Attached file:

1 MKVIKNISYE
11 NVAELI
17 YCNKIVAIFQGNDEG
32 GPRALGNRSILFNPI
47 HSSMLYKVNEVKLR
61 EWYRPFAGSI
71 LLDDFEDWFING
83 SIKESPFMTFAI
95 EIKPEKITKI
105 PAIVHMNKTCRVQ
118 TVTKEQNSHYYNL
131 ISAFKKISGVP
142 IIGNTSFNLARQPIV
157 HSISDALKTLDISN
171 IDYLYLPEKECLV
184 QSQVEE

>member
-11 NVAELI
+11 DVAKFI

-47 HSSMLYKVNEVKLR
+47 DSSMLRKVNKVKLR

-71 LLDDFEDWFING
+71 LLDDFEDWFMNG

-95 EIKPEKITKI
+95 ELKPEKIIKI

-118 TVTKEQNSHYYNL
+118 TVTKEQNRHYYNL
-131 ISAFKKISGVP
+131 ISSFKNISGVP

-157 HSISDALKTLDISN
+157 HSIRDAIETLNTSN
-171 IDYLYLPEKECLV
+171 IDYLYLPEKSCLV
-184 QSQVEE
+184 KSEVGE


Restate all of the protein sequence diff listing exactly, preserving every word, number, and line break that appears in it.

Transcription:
1 MKVIKNISYE
11 NVAELI
17 YCNKIVAIFQGNDEG
32 GPRALGNRSILFNPI
47 HSSMLYKVNEVKLR
61 EWYRPFAGSI
71 LLDDFEDWFING
83 SIKESPFMTFAI
95 EIKPEKITKI
105 PAIVHMNKTCRVQ
118 TVTKEQNSHYYNL
131 ISAFKKISGVP
142 IIGNTSFNLARQPIV
157 HSISDALKTLDISN
171 IDYLYLPEKECLV
184 QSQVEE

>member
-11 NVAELI
+11 DVAKFI

-47 HSSMLYKVNEVKLR
+47 DSSMLRKVNKVKLR

-71 LLDDFEDWFING
+71 LLDDFEDWFMNG

-95 EIKPEKITKI
+95 ELKPEKIIKI

-118 TVTKEQNSHYYNL
+118 TVTKEQNRHYYNL
-131 ISAFKKISGVP
+131 ISSFKNISGVP

-157 HSISDALKTLDISN
+157 HSIRDAIETLNTSN
-171 IDYLYLPEKECLV
+171 IDYLYLPEKSCLV
-184 QSQVEE
+184 KSEVGE